IT was wrestling, but not as I knew it. Watching TV with my nephews a few years ago, I was transfixed, and irked, by the WWE Superstars.

“Er, he’s hitting him with a chair. Surely that can’t be allowed!” I cried. “It is allowed. It’s TLC - Tables, Ladders and Chairs,” they informed me.

This jumble of blinged-up beefy blokes with elaborate tattoos yelling in each other’s faces, armed with chairs, wasn’t how I remembered wrestling on the telly. I lost patience when someone randomly ran out of the audience, climbed a set of stepladders and jumped into the ring.

“Big Daddy wouldn’t have tolerated that,” I tutted. “Who’s Big Daddy?” asked the boys. They lost interest when I explained he was a fat bloke from Halifax who wore a leotard that looked a bit homemade and ‘belly-butted’ his opponents...

But back in the day Big Daddy, with his “record-breaking 64-inch chest”, was kind of cool. My brother and I loved watching him on World Of Sport flattening his opponents, and we’d pore over the ‘Big Daddy Vs Giant Haystacks’ rundowns of their mammoth food consumption as they squared up for a match. For breakfast they’d scoff “half a dozen eggs, 10 rashers of bacon and five pints of milk” and for tea it was invariably “a whole chicken and a sack of spuds”.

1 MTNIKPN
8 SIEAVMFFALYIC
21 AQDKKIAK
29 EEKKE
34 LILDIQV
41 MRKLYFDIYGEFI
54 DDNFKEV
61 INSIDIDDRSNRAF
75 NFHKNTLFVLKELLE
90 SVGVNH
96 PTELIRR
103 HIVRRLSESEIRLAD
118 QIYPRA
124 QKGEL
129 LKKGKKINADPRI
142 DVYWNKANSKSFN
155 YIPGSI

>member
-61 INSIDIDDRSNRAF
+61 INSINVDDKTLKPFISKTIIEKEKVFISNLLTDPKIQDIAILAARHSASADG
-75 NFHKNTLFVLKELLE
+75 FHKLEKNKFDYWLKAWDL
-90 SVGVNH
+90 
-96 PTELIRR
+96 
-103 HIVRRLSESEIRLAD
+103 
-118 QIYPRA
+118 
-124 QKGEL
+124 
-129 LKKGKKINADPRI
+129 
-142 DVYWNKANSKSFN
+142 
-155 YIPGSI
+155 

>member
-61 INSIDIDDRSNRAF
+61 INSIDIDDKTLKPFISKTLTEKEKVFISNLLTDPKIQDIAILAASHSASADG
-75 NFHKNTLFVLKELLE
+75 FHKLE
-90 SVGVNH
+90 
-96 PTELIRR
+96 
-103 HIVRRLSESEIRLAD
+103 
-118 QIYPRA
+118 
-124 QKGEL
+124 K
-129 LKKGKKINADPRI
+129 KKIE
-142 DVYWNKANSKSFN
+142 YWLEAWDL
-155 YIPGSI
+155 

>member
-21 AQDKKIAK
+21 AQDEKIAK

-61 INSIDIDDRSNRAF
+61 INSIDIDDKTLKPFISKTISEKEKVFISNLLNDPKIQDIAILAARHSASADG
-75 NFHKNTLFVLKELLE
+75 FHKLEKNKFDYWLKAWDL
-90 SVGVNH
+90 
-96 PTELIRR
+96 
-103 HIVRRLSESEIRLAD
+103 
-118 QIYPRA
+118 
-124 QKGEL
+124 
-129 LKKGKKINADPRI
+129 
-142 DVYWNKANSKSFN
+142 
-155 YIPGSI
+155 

We were impressed that our dad actually knew Big Daddy, having grown up in the same Halifax neighbourhood in the days when he was Shirley Crabtree. Dad recalled him glugging whole pints of milk even as a boy. I once stood next to the man himself, at WH Smith in Bradford. He was wearing a massive tracksuit and leafing through a magazine. I was too starstruck to say anything.

There was great showmanship in wrestling when Big Daddy and Giant Haystacks ruled the ring, but the slick WWE guys take it to another level.

Next month wrestling is returning to the region. On March 29 something called Broken Ring Wrestling, which I guess is pretty self-explanatory, will hit the soon-to-re-open St George’s Hall, a historic concert venue in Bradford. I do hope there will be old ladies - traditionally the most vocal fans of a wrestling crowd - in the front row.

A quick online search of Broken Ring Wrestling brought up images of angry blokes, and women, flattening and throwing each other around the ring. One is swirling a lasso, another wielding a complicated-looking chain contraption and two beardy guys are spread-eagled on what looks like a table split in two under their weight.

The aim seems to be to get the ring to buckle, leading to the coveted ‘broken ring moment’. Apparently the first WWE ring collapse was in 2003 when Brock Lesnar (surely born to be a wrestler with that name) ‘superplexed’ Big Show. The fans went crazy, and the rest is WWE history.

Wrestling dates back to the ancient Egyptians. Now the sport has evolved, and women are big name stars of the ring too. New film Fighting with My Family is about British professional wrestler Saraya “Paige” Bevis, from growing up in a house of wrestlers to winning the WWE Divas Championship in 2014. The cast includes Dwayne “The Rock” Johnson, one of several pro wrestlers carving out starry careers in entertainment.

It’s a glossy world, far from Big Daddy and co, but the return of wrestling to the region could open a new chapter in our sport heritage.